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A functional magnetic resonance imaging study of the craniocervical junction in adolescent idiopathic scoliosis in upright posture

Gary Deutchman, Marc Lamantia, Scott Bender

Abstract

STUDY DESIGN:

Conventional and phase-contrast magnetic resonance (MR) imaging performed in a upright Fonar Scanner used to evaluate the flow dynamics of cerebrospinal fluid (CSF) flow dynamics at craniocervical junction in adolescent idiopathic scoliosis (AIS).

OBJECTIVES:

To determine if patients previously diagnosed with AIS have normometric dynamic flow of CSF at the craniocervical junction verses normal controls and the correlation with Electronystagmography evaluation for ocular nystagmus.

SUMMARY OF BACKGROUND DATA:

Studies in the published literature have shown patients with Arnold Chiari Malformation have obstructed CSF flow. Although not all patients with AIS have been shown to have ACM, studies have confirmed a higher incidence of Low-lying cerebellar tonsils and syringomyelia in this population. Furthermore, studies have documented CSF flow disturbance in AIS patients when studied in the recumbent position.  We will investigate whether disturbed CSF flow is more evident in AIS subjects at the foramen magnum level in the upright posture, as well as identify if the level of the cerebellar tonsils correlates with CSF disturbance.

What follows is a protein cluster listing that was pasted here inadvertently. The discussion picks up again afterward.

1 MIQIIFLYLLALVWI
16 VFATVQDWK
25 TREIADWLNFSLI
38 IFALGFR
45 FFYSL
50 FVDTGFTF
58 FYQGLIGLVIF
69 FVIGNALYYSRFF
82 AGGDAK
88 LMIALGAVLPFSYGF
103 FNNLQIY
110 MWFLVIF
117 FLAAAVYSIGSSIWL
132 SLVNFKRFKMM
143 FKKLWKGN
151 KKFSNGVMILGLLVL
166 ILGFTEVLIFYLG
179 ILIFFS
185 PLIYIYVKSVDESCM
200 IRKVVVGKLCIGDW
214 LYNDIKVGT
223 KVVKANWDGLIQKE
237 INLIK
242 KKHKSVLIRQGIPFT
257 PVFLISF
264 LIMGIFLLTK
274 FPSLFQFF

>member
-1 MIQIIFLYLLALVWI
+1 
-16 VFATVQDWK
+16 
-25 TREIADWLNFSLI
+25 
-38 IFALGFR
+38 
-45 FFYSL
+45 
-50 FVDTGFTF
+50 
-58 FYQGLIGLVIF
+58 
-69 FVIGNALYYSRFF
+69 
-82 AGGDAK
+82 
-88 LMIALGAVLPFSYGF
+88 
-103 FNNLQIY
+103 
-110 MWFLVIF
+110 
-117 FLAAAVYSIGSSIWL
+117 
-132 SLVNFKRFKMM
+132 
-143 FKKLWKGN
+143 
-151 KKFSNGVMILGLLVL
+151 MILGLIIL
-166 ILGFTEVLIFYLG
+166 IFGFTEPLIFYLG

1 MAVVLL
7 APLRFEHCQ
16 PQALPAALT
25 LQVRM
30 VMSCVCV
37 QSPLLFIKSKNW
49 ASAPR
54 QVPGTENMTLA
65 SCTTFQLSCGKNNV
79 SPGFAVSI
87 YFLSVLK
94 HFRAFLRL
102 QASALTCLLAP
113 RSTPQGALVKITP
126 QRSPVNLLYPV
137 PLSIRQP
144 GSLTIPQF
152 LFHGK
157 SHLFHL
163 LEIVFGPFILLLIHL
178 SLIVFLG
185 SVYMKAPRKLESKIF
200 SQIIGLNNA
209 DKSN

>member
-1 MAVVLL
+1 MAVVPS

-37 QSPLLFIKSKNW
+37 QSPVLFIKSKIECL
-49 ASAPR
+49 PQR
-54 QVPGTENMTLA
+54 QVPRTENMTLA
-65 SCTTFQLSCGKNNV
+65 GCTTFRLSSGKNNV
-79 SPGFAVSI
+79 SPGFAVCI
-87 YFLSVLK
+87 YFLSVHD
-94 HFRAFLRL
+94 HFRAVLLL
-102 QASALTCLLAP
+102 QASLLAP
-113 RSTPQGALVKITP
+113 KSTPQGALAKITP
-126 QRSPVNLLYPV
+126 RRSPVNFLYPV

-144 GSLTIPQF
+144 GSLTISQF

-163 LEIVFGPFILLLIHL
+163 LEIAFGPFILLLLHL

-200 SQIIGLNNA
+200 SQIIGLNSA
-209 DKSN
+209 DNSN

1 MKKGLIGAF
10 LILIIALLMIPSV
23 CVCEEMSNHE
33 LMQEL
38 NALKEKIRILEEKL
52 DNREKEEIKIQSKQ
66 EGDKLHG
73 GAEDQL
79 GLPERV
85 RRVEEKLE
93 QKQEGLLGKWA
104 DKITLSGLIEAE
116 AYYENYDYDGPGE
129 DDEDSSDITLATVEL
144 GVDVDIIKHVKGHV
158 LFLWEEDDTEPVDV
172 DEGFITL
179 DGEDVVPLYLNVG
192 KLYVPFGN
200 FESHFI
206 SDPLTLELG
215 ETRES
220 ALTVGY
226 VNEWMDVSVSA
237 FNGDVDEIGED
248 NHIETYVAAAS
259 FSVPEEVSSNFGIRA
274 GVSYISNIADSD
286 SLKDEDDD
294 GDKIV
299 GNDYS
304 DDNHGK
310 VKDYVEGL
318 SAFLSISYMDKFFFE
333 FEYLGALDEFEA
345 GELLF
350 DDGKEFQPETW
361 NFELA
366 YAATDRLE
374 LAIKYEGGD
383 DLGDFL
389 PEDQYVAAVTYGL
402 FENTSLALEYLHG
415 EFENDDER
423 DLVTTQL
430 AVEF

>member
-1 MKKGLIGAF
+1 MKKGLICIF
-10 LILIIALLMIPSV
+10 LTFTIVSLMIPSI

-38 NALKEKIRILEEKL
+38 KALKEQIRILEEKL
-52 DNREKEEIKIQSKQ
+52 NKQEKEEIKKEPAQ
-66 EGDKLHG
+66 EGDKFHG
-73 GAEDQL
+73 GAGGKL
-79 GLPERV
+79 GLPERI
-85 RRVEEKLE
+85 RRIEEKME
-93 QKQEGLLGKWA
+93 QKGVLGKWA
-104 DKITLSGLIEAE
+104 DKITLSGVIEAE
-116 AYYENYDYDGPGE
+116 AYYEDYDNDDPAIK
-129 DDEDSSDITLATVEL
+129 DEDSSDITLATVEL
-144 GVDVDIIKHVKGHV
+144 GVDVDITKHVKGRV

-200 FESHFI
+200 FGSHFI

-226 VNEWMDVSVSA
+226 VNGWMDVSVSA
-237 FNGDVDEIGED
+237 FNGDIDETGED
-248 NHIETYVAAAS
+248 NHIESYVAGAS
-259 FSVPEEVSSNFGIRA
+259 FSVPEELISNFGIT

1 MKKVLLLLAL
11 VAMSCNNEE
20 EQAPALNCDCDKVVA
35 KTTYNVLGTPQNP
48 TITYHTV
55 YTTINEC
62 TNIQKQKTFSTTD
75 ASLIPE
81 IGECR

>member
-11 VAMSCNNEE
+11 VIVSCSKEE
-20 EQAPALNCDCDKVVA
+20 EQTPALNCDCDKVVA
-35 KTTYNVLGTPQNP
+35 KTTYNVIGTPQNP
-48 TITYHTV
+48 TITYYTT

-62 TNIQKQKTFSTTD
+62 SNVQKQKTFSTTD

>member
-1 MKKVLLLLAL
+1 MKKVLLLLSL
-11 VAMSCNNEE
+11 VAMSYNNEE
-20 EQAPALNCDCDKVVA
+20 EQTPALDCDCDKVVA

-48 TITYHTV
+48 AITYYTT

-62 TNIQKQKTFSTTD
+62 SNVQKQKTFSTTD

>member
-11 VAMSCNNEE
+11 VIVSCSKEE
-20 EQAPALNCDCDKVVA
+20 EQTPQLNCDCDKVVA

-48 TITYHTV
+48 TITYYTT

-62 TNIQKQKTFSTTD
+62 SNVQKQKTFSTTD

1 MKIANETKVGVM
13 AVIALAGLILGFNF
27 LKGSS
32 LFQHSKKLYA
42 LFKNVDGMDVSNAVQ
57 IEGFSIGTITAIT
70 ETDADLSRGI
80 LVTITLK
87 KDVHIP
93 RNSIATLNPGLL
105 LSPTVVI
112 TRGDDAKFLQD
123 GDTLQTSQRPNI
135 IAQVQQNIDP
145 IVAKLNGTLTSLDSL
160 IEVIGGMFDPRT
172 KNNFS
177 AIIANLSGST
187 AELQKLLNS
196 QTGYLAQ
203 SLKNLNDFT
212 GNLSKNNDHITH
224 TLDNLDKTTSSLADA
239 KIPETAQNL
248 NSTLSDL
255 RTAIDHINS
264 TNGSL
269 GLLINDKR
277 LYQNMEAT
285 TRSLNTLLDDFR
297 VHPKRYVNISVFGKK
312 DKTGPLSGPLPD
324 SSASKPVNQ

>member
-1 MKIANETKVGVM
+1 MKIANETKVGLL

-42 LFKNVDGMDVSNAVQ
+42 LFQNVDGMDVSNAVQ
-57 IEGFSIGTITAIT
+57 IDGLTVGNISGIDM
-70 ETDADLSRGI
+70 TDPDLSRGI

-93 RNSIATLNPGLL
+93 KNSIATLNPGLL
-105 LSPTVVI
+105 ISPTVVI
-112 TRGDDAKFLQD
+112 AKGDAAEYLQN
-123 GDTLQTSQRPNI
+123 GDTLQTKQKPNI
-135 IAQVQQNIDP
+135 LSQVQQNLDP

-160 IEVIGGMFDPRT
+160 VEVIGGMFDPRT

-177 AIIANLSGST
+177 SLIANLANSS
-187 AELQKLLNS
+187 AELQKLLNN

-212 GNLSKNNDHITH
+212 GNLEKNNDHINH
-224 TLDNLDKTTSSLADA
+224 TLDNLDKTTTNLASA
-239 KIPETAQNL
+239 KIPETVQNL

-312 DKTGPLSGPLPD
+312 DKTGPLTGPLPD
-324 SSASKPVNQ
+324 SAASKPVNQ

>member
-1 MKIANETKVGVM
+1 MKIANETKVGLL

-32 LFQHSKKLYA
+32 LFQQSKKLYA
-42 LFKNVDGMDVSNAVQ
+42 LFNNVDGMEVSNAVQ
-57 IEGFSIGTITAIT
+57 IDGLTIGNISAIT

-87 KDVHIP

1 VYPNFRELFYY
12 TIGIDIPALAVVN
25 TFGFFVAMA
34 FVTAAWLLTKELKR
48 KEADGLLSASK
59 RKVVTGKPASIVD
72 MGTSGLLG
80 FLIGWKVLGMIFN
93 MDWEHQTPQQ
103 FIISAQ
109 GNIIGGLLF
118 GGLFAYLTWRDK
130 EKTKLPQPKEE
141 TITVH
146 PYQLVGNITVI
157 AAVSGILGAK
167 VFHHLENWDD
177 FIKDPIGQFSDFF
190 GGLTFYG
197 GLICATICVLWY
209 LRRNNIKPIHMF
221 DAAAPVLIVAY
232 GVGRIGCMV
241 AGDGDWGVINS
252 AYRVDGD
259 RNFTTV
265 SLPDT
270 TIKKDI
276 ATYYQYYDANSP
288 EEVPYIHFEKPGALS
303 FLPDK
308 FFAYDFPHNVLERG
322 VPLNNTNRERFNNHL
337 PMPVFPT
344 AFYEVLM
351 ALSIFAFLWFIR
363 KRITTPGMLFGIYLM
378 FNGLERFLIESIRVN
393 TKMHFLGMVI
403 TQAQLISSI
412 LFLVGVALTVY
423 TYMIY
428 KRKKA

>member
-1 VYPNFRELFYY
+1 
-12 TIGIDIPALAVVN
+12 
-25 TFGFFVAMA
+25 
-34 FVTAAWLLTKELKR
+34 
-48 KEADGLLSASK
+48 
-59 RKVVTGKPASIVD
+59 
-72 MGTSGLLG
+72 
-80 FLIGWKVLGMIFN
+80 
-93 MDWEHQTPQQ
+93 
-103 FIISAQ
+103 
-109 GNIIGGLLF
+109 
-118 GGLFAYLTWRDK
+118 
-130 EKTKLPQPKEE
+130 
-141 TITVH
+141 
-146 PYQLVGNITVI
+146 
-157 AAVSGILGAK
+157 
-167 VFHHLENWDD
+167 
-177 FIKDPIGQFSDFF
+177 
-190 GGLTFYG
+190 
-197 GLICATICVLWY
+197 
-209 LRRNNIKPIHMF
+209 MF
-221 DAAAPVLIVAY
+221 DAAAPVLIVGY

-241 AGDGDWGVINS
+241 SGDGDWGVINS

METHODS:

Conventional and phase-contrast MR will be performed in 55 adolescent girls (40 AIS subjects and 15 age-matched controls). Measurements of cerebellar tonsillar level related to the basion-opsithion (BO) line, and peak velocity of CSF flow in both the anterior and posterior subarachnoid space through foramen magnum are to be measured. Correlations to findings of vestibulocerebellar dysfunction can uncover associated functional deficits.

RESULTS:

In a previous study with patients evaluated in the recumbent position, a total of 42% of subjects in the AIS group had the cerebellar tonsillar tip positioned 1 mm below the BO line. The cerebellar tonsillar level in AIS subjects was significantly lower than the median tonsillar level in normal controls (P < 0.01). However, the peak CSF velocities through foramen magnum showed no significant difference (P > 0.05). We propose studying these parameters with the patient in the upright posture.

Cost to do study

55 MRI Studies with CSF Flow Analysis x $1500=  $82,500

55 ENG studies x $400 = $22000

Research assistants (2) = $20,000

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Total needed for study = $124,500